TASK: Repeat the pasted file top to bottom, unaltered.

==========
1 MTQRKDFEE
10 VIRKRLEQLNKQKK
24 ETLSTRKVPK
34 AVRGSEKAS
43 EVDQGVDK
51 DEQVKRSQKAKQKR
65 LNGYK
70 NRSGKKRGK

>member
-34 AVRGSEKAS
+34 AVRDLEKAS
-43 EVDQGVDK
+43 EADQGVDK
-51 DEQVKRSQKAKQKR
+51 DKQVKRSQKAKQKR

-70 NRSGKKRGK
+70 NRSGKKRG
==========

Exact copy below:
1 MTQRKDFEE
10 VIRKRLEQLNKQKK
24 ETLSTRKVPK
34 AVRGSEKAS
43 EVDQGVDK
51 DEQVKRSQKAKQKR
65 LNGYK
70 NRSGKKRGK

>member
-34 AVRGSEKAS
+34 AVRDLEKAS
-43 EVDQGVDK
+43 EADQGVDK
-51 DEQVKRSQKAKQKR
+51 DKQVKRSQKAKQKR

-70 NRSGKKRGK
+70 NRSGKKRG